Myia Stauber checking water temperature and pH levels at Chimney Lake to see if they fall within the parameters for invasive mussels to become established. Submitted photo.

Myia Stauber checking water temperature and pH levels at Chimney Lake to see if they fall within the parameters for invasive mussels to become established. Submitted photo.

Cariboo lakes confirmed clear of invasive mussels after testing

The Invasive Species Council of BC (ISCBC) completed its initial year of invasive mussel sampling in seven Cariboo Lakes and after conducting 26 samples, there were no detections of invasive mussels in the Cariboo and B.C. remains provincially mussel-free.

The lakes in question were Lac la Hache, Bridge Lake, Sheridan Lake, Green Lake, Williams Lake, Chimney Lake and Dragon Lake. Most lakes in the Cariboo have been identified as moderate to high risk for the introduction and establishment of invasive mussels, according to ISCBC.

“The Cariboo, and the province, has phenomenal lakes, and we want to do everything in our power to make sure they stay free of invasive species,” says Gail Wallin, Executive Director of the Invasive Species Council of BC. “It’s great to be part of this program undertaking mussel detection across B.C.”

The funding is provided by the BC Ministry of Environment and Climate Change Strategy, according to ISCBC.

“They provide a bulk sum to the Habitat Conservation Trust Foundation (HCTF), a dedicated organization that provides many environmental grants across the province, and HCTF distributes that funding as grants to organizations undertaking mussel monitoring within B.C.”

For the monitoring, they installed two substrate samplers, specially constructed with mesh and piping that mussels would settle on at a dock on each lake.

“The substrate samplers were regularly monitored over the course of the summer from early July until October, and water samples were taken each time. Any substrate sampler that is suspected to have mussels settling on it is sent to a laboratory for analysis. If there is evidence of their presence, immediate action would be taken to curtail the spread of these aggressive mussels.”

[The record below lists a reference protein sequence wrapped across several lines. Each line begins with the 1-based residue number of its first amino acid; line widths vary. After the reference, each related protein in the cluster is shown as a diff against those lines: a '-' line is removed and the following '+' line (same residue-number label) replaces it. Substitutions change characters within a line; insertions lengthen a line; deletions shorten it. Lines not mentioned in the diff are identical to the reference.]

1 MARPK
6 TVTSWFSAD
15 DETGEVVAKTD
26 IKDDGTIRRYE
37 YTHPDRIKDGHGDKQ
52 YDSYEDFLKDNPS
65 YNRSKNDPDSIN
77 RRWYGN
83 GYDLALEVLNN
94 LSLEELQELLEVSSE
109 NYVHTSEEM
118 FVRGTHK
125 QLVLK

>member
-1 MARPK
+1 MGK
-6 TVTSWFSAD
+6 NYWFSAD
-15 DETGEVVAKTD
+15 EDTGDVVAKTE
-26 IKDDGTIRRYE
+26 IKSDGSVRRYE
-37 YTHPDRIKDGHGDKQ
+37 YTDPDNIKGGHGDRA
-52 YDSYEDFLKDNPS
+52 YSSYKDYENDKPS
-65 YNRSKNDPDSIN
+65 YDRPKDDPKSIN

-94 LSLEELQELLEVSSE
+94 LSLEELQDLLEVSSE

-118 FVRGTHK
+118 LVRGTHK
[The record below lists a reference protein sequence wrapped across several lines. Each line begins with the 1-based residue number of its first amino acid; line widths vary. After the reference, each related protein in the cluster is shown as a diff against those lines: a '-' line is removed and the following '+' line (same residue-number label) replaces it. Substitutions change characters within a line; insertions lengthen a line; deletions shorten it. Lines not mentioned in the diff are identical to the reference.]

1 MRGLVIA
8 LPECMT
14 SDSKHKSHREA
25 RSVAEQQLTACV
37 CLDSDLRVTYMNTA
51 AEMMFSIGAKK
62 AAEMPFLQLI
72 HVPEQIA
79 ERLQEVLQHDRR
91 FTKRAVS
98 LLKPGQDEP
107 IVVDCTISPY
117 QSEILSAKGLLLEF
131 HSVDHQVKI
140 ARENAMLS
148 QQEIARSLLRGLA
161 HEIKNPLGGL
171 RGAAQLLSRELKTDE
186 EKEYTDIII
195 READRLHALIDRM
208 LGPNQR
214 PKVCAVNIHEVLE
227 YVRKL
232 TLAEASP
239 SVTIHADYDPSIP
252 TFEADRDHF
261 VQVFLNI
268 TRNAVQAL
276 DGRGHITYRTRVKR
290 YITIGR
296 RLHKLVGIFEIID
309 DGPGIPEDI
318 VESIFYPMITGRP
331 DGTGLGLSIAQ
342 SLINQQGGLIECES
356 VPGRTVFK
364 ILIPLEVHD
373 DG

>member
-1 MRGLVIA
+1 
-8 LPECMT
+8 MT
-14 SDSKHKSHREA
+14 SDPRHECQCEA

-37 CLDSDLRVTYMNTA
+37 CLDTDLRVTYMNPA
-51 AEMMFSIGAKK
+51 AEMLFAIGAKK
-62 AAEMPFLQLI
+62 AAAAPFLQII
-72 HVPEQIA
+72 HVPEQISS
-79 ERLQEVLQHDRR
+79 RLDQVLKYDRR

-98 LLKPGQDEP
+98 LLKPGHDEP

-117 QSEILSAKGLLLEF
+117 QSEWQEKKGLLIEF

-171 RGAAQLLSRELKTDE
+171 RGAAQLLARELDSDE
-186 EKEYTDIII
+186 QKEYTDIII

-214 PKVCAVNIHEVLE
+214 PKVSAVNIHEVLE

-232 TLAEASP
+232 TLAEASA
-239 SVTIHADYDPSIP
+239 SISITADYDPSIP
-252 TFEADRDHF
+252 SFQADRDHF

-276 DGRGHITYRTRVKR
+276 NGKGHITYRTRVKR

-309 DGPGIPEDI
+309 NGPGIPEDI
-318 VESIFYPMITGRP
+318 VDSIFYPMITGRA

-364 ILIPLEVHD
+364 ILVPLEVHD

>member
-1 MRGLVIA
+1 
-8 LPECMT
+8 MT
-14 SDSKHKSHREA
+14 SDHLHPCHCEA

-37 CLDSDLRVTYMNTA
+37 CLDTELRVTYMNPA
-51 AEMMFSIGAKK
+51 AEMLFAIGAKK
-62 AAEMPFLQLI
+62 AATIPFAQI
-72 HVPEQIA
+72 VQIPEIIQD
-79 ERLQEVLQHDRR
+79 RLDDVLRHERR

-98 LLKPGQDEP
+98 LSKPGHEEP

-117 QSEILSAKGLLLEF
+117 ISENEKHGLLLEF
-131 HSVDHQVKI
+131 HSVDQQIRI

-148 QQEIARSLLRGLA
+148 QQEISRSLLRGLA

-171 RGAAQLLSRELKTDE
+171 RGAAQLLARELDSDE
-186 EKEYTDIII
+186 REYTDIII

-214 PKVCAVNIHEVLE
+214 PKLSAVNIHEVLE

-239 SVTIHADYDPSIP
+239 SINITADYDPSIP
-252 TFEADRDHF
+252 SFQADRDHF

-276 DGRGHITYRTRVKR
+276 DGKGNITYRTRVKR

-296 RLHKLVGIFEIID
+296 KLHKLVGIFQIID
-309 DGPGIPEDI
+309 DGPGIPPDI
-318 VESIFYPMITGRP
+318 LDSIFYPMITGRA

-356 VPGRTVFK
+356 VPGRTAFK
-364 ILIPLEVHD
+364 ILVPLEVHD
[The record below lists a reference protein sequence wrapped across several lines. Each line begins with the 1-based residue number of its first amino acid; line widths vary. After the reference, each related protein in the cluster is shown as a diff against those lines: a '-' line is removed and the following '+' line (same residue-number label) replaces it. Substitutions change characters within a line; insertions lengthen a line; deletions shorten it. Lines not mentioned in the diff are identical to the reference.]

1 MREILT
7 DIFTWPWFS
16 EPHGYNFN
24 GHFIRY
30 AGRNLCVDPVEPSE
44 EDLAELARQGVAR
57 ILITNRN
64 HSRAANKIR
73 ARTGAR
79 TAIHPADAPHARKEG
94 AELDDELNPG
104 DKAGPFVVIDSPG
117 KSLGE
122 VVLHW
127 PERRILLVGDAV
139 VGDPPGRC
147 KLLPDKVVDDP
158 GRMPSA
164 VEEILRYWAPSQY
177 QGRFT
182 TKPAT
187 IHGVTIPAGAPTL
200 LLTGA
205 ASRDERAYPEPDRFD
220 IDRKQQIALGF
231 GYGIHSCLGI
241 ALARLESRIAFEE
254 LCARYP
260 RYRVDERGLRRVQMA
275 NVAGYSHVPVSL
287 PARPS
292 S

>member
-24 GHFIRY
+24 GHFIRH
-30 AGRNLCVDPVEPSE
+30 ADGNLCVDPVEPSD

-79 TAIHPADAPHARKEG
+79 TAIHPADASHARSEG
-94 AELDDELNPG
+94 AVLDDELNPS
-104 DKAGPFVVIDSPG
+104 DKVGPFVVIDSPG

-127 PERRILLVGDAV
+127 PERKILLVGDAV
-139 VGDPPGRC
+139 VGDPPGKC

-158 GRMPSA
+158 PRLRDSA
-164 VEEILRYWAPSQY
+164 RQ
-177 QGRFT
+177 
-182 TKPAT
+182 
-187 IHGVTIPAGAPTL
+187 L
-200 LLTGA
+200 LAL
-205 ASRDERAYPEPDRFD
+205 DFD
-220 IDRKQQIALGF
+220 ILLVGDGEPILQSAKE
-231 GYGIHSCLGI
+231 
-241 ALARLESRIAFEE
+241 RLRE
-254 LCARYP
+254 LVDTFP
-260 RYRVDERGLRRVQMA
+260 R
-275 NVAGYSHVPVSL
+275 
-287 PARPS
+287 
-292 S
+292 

What that action would look like is up to the Province of B.C. but could include manned boat decontamination stations around the lake and neighbouring water bodies and close monitoring of nearby lakes.

In Lake Manitoba, when the mussels were found there, “they sectioned off a small area and treated it with potash to attempt to kill the invasive mussels. Unfortunately, it can only be used in special cases and despite great efforts, they weren’t able to get rid of the mussels in Lake Manitoba. That is why it is so imperative to Clean Drain Dry watercraft to prevent their spread in the first place. Once invasive mussels are established, it is nearly impossible to get rid of them.”

The steps to Clean Drain Dry are cleaning off all plant parts, animals and mud from the boat and equipment, preferably with a power wash if available, draining all items that can hold water onto land and drying all items completely before launching into another body of water.

The program does depend on the availability of grant funding, operating on a year to year basis but the ISCBC is hopeful to gain funding and expand the program further next year.

With files from Kyla Roorda and Adriane Kennedy, ISCBC summer students.

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Torin Kelly retrieving a substrate sampler from Bridge Lake to inspect it for the presence of invasive mussels. Submitted photo.

Torin Kelly retrieving a substrate sampler from Bridge Lake to inspect it for the presence of invasive mussels. Submitted photo.

Torin Kelly retrieving a substrate sampler from Bridge Lake to inspect it for the presence of invasive mussels. Submitted photos.

Torin Kelly retrieving a substrate sampler from Bridge Lake to inspect it for the presence of invasive mussels. Submitted photos.

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